Knee Bone’s Connected to Hip Bone

Article originally appeared in the Winnipeg Free Press (co-authored by Helen Maupin, Candace Propp, Stacy Schroder)
Photo by Wayne Glowacki
Photo by Wayne Glowacki

“Dem bones, dem bones, dem dry bones.”  Bones become dry when restricted mobility reduces the circulation of blood, nutrients and oxygen, which is why physical activity is so important to our health.  Daily physical movement necessitates the uniform use of the entire leg including bones, joints as well as muscles.  Our muscles connect our bones to each other, and our joints expand our range of motion to allow for fine-tuned and gross motor activity.  

One of the safest ways to protect our leg joints (hips, knees and ankles) is to increase the hips’ flexibility.  Open, flexible hips free the heads of the femur (thigh) bones allowing them to settle into the back of the hip socket.  By creating space in the hip sockets, the heads of the femurs easily move forward and back, externally and internally, as well as toward and away from the mid-line of the body.  However, when the hips’ full range of motion is limited, we are prone to osteoarthritis.  How many people do you know who have experienced knee and hip replacement surgery?  These individuals typically have extreme difficulty with simple actions like bending over to tie their shoes.  

To allow ease across all six hip movements, the adjoining muscles (quadriceps and hamstrings) must be flexible and strong.  Most people generally favour either one capability or the other.  As an example, Candace’s body is more flexible like that of a plant while Helen’s and Stacy’s bodies are stronger and more compact like stone.  The asanas (poses) illustrated below focus on lengthening and strengthening two of the larger connecting muscles in the legs — quadriceps and hamstrings.  These muscles become shortened from overuse (tight and bulky) or from underuse (tight and cord-like).  Overused muscles generally require lengthening and releasing while underused muscles require lengthening and strengthening.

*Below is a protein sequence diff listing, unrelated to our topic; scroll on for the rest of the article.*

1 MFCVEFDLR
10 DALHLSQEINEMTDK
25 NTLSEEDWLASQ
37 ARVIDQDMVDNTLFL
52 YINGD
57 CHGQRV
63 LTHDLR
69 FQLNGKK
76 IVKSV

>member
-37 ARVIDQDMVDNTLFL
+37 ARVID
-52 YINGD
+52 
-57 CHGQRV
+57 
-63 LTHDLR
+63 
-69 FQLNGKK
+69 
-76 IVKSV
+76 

Action:  Inhale breath into the belly of the hamstring muscle.  As you exhale, imagine the breath broadening and lengthening the muscle. Find the action in both legs.

For more advanced practitioners, repeat this action for the quadricep and calf muscles.

Photo by Wayne Glowacki
Photo by Wayne Glowacki

Supta Padangusthasana I (Lying down hamstring stretch I)

Come into Supta Padangusthasana I and straighten both legs.  Relax your arms and upper body.  Find the action in both legs for 5-10 breaths.

Photo by Wayne Glowacki
Photo by Wayne Glowacki

Supta Padangusthasana II (Lying down hamstring stretch II)

From Supta Padangusthasana I (photo 1), externally rotate your leg and release it to the side.  For a longer hold, Helen supports the thigh to release the muscles and open the hips. Complete the actions and hold for 5-10 breaths.

Photo by Wayne Glowacki
Photo by Wayne Glowacki

Supta Padangusthasana III (Lying down hamstring stretch III)

From pose I, internally rotate the leg and release it even to the hip.  Allow the right hip to roll over the left.  Helen uses the wall as support. Find the action for 5-10 breaths.  Repeat all three positions with the other leg.

For more yoga actions, refer to Helen and Candace’s Creating Space:  Yoga Actions for Legs & Knees.  

Winnipeggers Helen Maupin and Candace Propp are authors of the Creating Space Yoga Actions series.

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